I believe that by including members of a majority group in conversations of diversity we can help reduce the impression of diversity initiatives being “us vs them.” This is not to say that we should let those in dominant groups control the conversation about diversity, but that more lasting change can be accomplished by including all players.

I hope that moving forward, we can change the conversation about diversity by showing that everyone benefits from more inclusivity.

International Women’s Day

Happy International Women’s Day! International women’s day commemorates the movement for women’s rights.

American Society for Testing and Materials (ASTM) released an interview of Jonna Gerken, current SWE president. In the interview Jonna discusses the challenges and opporutnies that women engineers are facing today. She notes that company culture is one of the biggest challenges.

Jonna also discusses her priorities for her term as SWE president. The three main priorities are professional excellence, advocacy and globalization.

Reading her interview, its clear that company culture needs to change and finding advocates and allies might be the way.  To read the interview in full or learn more about International Women’s Day, please see the links below!


Women Earning More College Degrees – Still Underrepresented in Career Levels

A new study about women in the work place has just been released. The study has a lot of interesting statistics and tips or suggestions. We will be presenting some of the information in a series of blog posts.

The first sentence of the report is striking, “Women remain underrepresented at every level in corporate America, despite earning more college degrees than men for thirty years and counting.”

Why is this still an issue, with record number of company’s committed to gender diversity?

An interesting direct quote from the report may have one answer, “Men think women are doing better than they really are.”  As leaders in our field, we need to educate others around us about the issues that we may be facing.

How do you educate others?
  • First educate yourself by reading the recent articles and data.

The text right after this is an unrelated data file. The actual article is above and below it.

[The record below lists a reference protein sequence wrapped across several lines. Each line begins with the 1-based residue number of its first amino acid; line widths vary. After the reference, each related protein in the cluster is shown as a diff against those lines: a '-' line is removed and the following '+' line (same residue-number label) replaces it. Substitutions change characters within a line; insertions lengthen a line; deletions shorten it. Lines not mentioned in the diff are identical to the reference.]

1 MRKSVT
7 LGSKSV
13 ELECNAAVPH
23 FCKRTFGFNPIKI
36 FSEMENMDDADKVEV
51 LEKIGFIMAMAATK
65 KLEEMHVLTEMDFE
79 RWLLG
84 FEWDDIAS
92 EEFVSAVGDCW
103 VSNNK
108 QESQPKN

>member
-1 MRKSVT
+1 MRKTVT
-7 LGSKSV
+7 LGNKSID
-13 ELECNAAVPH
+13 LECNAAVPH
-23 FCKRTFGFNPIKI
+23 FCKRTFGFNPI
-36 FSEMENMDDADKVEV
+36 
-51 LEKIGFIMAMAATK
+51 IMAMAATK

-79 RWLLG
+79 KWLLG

• Have a clear objective for these conversations:
    • For example, I want to improve the career training for young professionals. I suggest to management that we could have monthly brown bag lunches about career topics.
  • Be prepared for tough questions on how this will help the company.
    • Empowering and developing your employees can pay off in the long run.
    • Studies have shown more diverse group come up with more efficient and effective solutions.
  • Keep doing it. Get out there and educate others about the opportunities that can be improved.

Graduate Member Spotlight: Jodi Lonneman

Jodi Lonneman

Master of Engineering

Engineering Management

University of Louisville


Jodi has been an active member of SWE since 2009. She has held several positions, including President, Secretary, and Outreach Director at the University of Louisville. Her work has had direct impact on many young girls, and she held events with the Girl Scout troops to build wheelchairs for wounded or disabled dogs. Jodi was identified as a SWE future leader for her service to SWE, and was also awarded Outstanding Member of SWE. The Manufacturing Institute recently awarded Jodi as a 2018 STEP Ahead Emerging Leader.


Jodi’s Brief Explanation of her Work


While taking classes, I work full-time at Toyota Motor of North America. I work in the stamping department where I strategically plan and develop new vehicle models at multiple manufacturing plants across the continent. I have assisted in justifying the purchase of new stamping equipment, which resulted in a reduction of annual logistic costs. I have also demonstrated strong leadership skills by working with a team to develop and standardize the quality requirements for new technology utilized in the 2018 Camry.


With a Masters in Engineering Management degree, I hope to further my professional development as an engineer with Toyota. I continue to develop my critical thinking and decision-making skills, which will provide me the confidence to enhance in my career. My career goal is to be in a senior management position in the manufacturing industry. Ultimately, as a female engineer, my goal is to inspire and motivate the next generation of woman engineers to pursue careers and thrive in STEM fields.